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T-Mobile Customer Service Is Getting as Bad as All the Others :
T-Mobile US Inc.â€™s merger with Sprint Corp. was supposed to create a supercharged wireless competitor pushing innovations, lowering prices and staying true to its core principle — standing up for customers. Lately itâ€™s been falling down.
Mergers are rarely easy and complications from the pandemic compound the situation. But beyond those challenges, something very off brand is happening at T-Mobile. At a time when industry growth is slowing and price wars are starting to break out, T-Mobile appears to be losing one of its competitive edges: customer service. Their positioning under former chief executive officer John Legere, as the little carrier that cares, helped fuel market share gains over the past six years. Now, those gains are slowing.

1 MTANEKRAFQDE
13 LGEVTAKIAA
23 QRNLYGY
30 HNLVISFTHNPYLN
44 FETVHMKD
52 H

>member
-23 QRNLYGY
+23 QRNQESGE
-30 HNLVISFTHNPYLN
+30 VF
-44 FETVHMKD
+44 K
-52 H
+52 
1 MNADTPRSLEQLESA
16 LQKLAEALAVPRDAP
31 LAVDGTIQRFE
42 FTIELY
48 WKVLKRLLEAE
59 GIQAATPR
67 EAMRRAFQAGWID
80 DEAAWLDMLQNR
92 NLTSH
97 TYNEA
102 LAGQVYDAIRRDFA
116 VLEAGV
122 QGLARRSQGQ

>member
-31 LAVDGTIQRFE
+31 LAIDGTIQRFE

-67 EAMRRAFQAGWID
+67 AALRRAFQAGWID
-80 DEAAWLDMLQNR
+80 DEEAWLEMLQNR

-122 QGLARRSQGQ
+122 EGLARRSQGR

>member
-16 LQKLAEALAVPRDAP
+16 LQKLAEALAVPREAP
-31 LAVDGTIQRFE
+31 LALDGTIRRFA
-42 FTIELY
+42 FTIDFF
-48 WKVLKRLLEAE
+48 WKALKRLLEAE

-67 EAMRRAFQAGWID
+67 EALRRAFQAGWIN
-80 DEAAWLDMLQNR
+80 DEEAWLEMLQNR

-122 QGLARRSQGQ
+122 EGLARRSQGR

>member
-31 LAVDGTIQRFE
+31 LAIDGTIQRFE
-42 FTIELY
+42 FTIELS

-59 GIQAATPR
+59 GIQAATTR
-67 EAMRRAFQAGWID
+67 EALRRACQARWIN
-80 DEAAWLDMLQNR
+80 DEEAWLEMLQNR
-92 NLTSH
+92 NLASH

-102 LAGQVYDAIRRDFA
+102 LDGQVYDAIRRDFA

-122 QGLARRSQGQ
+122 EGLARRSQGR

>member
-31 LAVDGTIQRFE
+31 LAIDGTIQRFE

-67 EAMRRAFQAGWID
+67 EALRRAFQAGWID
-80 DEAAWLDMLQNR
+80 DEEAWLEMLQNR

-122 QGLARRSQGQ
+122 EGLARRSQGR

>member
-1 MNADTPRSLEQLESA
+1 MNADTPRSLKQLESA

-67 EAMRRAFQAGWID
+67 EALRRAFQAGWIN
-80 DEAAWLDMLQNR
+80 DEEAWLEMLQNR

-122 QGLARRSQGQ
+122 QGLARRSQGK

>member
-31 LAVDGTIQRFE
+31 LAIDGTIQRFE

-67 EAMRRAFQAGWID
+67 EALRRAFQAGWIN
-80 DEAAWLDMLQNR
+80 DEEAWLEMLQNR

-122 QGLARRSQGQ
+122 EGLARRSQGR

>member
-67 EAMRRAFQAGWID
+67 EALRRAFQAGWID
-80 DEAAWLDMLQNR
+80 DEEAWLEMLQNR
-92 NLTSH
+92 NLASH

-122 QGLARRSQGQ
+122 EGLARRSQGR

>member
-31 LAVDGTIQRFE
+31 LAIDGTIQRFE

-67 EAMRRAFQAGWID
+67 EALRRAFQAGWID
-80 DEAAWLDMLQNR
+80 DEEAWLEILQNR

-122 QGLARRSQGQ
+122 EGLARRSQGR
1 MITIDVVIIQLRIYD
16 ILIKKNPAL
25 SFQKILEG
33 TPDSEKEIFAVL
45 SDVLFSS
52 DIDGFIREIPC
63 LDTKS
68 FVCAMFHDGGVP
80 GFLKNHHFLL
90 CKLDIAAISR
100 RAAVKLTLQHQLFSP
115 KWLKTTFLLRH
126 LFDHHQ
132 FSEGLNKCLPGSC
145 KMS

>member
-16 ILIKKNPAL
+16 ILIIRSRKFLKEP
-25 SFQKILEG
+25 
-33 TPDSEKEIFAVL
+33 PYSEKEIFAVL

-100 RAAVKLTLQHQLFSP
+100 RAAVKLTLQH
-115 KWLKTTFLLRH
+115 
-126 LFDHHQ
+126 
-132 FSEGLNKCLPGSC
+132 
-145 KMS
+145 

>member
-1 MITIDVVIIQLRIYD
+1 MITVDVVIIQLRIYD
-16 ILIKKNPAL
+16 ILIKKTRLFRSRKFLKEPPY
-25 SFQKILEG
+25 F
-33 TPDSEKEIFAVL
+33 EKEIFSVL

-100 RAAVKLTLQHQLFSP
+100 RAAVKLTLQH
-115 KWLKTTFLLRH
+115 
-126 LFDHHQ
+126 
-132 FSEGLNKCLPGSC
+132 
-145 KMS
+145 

Things started to change in the wake of the April 1, 2020, merger. After years of rating â€śconsiderably higherâ€ť than all its major rivals on customer satisfaction, T-Mobile â€śslipped from above average to just average,â€ť Consumer Reports said in October. Another survey by American Consumer Satisfaction Index showed T-Mobile fell from best to worst among the three major carriers.
The company that took pride in solving so many customer â€śpain pointsâ€ť like hidden fees and data overages and routine billing issues, was now becoming just like the competition, transferring customer service calls overseas, putting people on hold and not resolving problems quickly, according to interviews with consumers and complaints posted on social media.